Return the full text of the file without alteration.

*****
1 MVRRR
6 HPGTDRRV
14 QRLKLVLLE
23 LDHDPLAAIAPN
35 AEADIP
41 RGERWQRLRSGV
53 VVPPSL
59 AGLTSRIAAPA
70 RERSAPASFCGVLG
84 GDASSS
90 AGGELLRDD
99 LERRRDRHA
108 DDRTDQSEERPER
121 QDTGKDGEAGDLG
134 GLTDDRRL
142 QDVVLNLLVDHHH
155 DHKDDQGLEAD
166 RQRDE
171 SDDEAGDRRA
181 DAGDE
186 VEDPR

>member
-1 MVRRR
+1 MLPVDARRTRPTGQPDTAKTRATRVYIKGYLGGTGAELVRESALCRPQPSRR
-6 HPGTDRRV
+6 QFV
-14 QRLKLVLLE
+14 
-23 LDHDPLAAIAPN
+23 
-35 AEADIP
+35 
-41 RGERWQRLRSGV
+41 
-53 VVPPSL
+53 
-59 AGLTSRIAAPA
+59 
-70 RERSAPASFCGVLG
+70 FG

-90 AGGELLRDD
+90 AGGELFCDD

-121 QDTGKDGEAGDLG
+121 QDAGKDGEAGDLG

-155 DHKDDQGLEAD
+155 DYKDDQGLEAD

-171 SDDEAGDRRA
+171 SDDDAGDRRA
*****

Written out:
1 MVRRR
6 HPGTDRRV
14 QRLKLVLLE
23 LDHDPLAAIAPN
35 AEADIP
41 RGERWQRLRSGV
53 VVPPSL
59 AGLTSRIAAPA
70 RERSAPASFCGVLG
84 GDASSS
90 AGGELLRDD
99 LERRRDRHA
108 DDRTDQSEERPER
121 QDTGKDGEAGDLG
134 GLTDDRRL
142 QDVVLNLLVDHHH
155 DHKDDQGLEAD
166 RQRDE
171 SDDEAGDRRA
181 DAGDE
186 VEDPR

>member
-1 MVRRR
+1 MLPVDARRTRPTGQPDTAKTRATRVYIKGYLGGTGAELVRESALCRPQPSRR
-6 HPGTDRRV
+6 QFV
-14 QRLKLVLLE
+14 
-23 LDHDPLAAIAPN
+23 
-35 AEADIP
+35 
-41 RGERWQRLRSGV
+41 
-53 VVPPSL
+53 
-59 AGLTSRIAAPA
+59 
-70 RERSAPASFCGVLG
+70 FG

-90 AGGELLRDD
+90 AGGELFCDD

-121 QDTGKDGEAGDLG
+121 QDAGKDGEAGDLG

-155 DHKDDQGLEAD
+155 DYKDDQGLEAD

-171 SDDEAGDRRA
+171 SDDDAGDRRA